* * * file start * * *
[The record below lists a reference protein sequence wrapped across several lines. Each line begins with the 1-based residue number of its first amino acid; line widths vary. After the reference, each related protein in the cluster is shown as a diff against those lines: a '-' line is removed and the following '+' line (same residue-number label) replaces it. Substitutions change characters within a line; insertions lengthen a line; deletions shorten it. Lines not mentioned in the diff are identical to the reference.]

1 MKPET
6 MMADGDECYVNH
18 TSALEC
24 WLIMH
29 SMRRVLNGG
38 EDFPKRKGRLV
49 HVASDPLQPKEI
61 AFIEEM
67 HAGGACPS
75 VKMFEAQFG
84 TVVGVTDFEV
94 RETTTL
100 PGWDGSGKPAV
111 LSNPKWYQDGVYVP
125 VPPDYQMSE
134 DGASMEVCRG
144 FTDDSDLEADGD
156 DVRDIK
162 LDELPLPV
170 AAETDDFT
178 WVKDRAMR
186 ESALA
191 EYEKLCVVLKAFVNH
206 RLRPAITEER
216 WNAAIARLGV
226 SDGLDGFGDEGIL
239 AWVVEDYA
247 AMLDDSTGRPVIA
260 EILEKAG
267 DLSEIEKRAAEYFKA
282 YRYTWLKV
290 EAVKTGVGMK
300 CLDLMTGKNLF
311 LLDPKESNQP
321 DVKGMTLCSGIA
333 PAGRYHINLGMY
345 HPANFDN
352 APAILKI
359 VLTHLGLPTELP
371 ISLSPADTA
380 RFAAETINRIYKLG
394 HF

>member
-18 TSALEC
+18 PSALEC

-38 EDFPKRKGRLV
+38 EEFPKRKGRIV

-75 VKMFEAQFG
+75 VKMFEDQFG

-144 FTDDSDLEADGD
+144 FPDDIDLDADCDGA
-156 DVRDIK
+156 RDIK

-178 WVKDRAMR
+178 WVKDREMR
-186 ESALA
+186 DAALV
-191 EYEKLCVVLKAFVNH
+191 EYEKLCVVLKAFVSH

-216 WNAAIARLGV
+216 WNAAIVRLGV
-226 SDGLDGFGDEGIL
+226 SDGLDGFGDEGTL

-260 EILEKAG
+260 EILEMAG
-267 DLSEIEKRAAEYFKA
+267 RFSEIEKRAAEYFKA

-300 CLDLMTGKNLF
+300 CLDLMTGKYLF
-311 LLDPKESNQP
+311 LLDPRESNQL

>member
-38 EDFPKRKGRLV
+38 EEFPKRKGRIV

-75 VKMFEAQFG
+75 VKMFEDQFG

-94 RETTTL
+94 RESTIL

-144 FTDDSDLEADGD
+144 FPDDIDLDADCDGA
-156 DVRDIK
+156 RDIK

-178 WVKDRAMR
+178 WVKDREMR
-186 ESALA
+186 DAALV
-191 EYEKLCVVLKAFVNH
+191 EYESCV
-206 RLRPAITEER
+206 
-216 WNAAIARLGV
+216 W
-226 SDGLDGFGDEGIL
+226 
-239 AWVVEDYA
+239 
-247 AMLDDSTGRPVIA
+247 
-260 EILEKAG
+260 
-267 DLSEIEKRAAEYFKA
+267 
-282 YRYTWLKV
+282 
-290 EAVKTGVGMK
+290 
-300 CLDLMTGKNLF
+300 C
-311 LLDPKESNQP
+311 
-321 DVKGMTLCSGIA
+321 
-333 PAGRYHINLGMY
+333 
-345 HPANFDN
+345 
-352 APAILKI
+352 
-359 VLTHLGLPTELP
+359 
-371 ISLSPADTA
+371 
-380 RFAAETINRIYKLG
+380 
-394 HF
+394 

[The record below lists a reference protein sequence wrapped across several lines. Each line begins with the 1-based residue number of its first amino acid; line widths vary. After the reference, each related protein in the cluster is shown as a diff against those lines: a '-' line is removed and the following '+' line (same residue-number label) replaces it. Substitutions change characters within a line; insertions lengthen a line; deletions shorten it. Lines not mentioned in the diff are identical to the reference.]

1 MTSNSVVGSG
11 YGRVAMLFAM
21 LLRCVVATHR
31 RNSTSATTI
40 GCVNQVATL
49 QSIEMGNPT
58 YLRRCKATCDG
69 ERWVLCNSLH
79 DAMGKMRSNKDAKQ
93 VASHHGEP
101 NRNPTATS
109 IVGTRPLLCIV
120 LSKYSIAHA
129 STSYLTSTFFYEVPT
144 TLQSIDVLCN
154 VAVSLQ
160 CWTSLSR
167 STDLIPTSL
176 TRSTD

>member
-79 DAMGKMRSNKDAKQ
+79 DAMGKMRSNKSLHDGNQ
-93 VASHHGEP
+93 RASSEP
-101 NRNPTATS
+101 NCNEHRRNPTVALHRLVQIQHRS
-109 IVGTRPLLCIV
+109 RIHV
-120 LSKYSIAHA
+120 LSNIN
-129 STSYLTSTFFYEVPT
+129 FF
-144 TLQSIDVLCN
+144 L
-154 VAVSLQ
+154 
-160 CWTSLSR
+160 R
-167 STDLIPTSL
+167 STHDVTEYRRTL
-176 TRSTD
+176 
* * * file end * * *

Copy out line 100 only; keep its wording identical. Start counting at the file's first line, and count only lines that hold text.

-260 EILEKAG